The bill amends certain provisions related to small dollar lending requirements and specifies various consumer protection requirements.
Licensees must provide a toll-free telephone number to contact for customer service issues and to receive live customer assistance.
The move away from a state-specific vendor allows the fingerprints submitted through Fieldprint to be leveraged for nearly all NMLS licenses.
Mortgage servicers licensed in California must provide information to DFPI describing the actions they are taking to help homeowners avoid foreclosure.
The act is intended to replace 50 sets of state-specific money transmitter laws and rules with a single set of nationwide standards and requirements designed by state and industry experts.
The amendments create provisions regarding inactive licenses, citations, and illegal discrimination, among other things.
On September 1, the California DFPI announced that all debt collectors operating in California can apply to be licensed.
The act requires a person engaging in the business of debt collecting in the state to be licensed and provides for the regulation and oversight of debt collectors by DFPI.
Several new opinion letters cover aspects of the California Money Transmission Act related to virtual currency and agent of payee rules.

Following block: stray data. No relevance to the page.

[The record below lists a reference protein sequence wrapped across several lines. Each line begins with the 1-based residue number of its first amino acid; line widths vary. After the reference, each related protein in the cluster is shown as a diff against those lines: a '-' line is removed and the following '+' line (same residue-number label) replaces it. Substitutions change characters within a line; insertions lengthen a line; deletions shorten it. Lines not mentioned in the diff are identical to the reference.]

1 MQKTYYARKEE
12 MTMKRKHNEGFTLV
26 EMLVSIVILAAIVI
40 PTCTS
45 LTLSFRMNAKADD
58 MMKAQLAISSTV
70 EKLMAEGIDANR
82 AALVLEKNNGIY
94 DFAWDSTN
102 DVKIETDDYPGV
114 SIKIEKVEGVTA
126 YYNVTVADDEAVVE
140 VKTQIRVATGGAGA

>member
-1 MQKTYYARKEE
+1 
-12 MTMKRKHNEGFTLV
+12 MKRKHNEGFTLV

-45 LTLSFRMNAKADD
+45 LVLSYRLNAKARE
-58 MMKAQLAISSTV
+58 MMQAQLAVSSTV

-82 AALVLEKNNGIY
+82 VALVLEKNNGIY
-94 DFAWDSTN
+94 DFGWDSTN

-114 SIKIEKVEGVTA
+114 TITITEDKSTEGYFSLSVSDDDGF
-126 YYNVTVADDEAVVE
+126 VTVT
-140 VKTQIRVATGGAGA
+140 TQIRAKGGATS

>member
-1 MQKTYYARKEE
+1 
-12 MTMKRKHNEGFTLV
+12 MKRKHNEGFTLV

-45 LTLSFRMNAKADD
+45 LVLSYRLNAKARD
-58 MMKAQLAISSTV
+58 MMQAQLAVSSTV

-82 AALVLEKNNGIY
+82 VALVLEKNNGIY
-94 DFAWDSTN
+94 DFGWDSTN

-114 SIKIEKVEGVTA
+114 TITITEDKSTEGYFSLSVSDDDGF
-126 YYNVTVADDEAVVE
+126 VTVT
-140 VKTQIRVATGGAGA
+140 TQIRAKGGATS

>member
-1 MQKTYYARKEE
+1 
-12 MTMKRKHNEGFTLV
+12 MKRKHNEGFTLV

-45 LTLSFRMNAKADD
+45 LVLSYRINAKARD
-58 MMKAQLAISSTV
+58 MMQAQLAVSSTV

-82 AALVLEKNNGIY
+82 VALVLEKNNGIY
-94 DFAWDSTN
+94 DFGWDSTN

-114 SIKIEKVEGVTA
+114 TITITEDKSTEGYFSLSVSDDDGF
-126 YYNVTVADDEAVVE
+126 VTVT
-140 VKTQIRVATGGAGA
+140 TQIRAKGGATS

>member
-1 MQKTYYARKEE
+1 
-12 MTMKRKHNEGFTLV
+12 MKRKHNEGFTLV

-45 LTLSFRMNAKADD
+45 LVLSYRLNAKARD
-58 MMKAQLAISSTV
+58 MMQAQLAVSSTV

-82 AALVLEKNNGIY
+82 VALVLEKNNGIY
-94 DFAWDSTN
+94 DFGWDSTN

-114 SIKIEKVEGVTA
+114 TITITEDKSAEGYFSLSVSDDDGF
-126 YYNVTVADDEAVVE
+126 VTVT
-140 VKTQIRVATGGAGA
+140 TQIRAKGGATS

The regulations, among other things, amend existing licensing rules to transition all licensees under the CFL to registration through NMLS.
Changes include provisions regarding third-party loan modification service providers and become effective January 1, 2022.
The agreement reflects DFPI’s decision to “treat these private financing products as student loans” for purposes of the California Student Loan Servicing Act (SLSA).
The Pilot Program for Increased Access to Responsible Small Dollar Loans is administered by DFPI and established under the California Financing Law.
Licensees on NMLS are no longer required to mail certain original application documents (e.g., lease agreement, office photos) to the Nevada Department of Business and Industry.
Among other things, the new legislation requires persons servicing student loans to obtain a license from the Oregon Department of Consumer and Business Services.
The Division of Banks published guidance that defines unfair or deceptive acts or practices for entities servicing loans or collecting debts within the commonwealth, and provides licensing, registration, and supervision procedures.
The new legislation affects certain mortgage licensing provisions in the state’s banking statutes, with changes going into effect Oct. 1.
Subject to certain exemptions, entities servicing federal student loans must obtain a license and comply with various state requirements and consumer protection mandates.
NMLS published an announcement reminding California debt collectors that all persons must apply for a license by Dec. 31, 2021.
Over the past year, California, Kentucky, New Hampshire, and Oklahoma joined a majority of states in requiring that new applicants for certain licenses submit electronic surety bonds via NMLS in lieu of paper bonds.